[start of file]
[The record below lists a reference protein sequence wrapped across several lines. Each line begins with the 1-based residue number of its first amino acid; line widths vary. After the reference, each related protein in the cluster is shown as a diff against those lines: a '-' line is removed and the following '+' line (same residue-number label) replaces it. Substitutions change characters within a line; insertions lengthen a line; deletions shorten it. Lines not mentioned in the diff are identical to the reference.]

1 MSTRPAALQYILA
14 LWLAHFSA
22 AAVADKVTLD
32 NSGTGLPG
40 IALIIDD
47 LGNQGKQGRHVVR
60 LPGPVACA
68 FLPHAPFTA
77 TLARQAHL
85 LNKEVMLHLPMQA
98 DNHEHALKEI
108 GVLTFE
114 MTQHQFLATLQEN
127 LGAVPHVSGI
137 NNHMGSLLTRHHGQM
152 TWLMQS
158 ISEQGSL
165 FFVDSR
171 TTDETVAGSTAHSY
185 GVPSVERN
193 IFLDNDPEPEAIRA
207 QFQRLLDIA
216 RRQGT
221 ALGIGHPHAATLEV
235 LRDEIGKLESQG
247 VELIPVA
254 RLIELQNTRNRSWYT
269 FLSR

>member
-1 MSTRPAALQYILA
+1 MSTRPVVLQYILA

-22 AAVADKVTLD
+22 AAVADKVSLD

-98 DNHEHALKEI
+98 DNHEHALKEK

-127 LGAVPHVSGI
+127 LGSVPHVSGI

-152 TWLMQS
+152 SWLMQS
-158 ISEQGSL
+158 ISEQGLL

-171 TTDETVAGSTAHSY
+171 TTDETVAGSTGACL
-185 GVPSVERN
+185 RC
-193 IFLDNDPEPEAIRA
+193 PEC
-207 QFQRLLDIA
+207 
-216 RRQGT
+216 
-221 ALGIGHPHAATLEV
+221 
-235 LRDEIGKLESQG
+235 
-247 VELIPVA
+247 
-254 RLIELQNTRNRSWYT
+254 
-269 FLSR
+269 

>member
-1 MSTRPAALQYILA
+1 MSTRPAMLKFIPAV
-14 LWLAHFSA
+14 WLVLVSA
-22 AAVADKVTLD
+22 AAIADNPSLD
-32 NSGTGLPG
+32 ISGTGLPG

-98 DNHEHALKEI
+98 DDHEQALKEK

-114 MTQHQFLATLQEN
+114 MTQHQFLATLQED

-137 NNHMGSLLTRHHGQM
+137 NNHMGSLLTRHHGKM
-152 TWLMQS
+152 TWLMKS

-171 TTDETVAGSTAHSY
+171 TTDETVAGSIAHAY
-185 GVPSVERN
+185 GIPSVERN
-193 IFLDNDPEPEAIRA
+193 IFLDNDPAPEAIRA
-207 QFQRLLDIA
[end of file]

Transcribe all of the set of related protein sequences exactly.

[The record below lists a reference protein sequence wrapped across several lines. Each line begins with the 1-based residue number of its first amino acid; line widths vary. After the reference, each related protein in the cluster is shown as a diff against those lines: a '-' line is removed and the following '+' line (same residue-number label) replaces it. Substitutions change characters within a line; insertions lengthen a line; deletions shorten it. Lines not mentioned in the diff are identical to the reference.]

1 MSTRPAALQYILA
14 LWLAHFSA
22 AAVADKVTLD
32 NSGTGLPG
40 IALIIDD
47 LGNQGKQGRHVVR
60 LPGPVACA
68 FLPHAPFTA
77 TLARQAHL
85 LNKEVMLHLPMQA
98 DNHEHALKEI
108 GVLTFE
114 MTQHQFLATLQEN
127 LGAVPHVSGI
137 NNHMGSLLTRHHGQM
152 TWLMQS
158 ISEQGSL
165 FFVDSR
171 TTDETVAGSTAHSY
185 GVPSVERN
193 IFLDNDPEPEAIRA
207 QFQRLLDIA
216 RRQGT
221 ALGIGHPHAATLEV
235 LRDEIGKLESQG
247 VELIPVA
254 RLIELQNTRNRSWYT
269 FLSR

>member
-1 MSTRPAALQYILA
+1 MSTRPVVLQYILA

-22 AAVADKVTLD
+22 AAVADKVSLD

-98 DNHEHALKEI
+98 DNHEHALKEK

-127 LGAVPHVSGI
+127 LGSVPHVSGI

-152 TWLMQS
+152 SWLMQS
-158 ISEQGSL
+158 ISEQGLL

-171 TTDETVAGSTAHSY
+171 TTDETVAGSTGACL
-185 GVPSVERN
+185 RC
-193 IFLDNDPEPEAIRA
+193 PEC
-207 QFQRLLDIA
+207 
-216 RRQGT
+216 
-221 ALGIGHPHAATLEV
+221 
-235 LRDEIGKLESQG
+235 
-247 VELIPVA
+247 
-254 RLIELQNTRNRSWYT
+254 
-269 FLSR
+269 

>member
-1 MSTRPAALQYILA
+1 MSTRPAMLKFIPAV
-14 LWLAHFSA
+14 WLVLVSA
-22 AAVADKVTLD
+22 AAIADNPSLD
-32 NSGTGLPG
+32 ISGTGLPG

-98 DNHEHALKEI
+98 DDHEQALKEK

-114 MTQHQFLATLQEN
+114 MTQHQFLATLQED

-137 NNHMGSLLTRHHGQM
+137 NNHMGSLLTRHHGKM
-152 TWLMQS
+152 TWLMKS

-171 TTDETVAGSTAHSY
+171 TTDETVAGSIAHAY
-185 GVPSVERN
+185 GIPSVERN
-193 IFLDNDPEPEAIRA
+193 IFLDNDPAPEAIRA
-207 QFQRLLDIA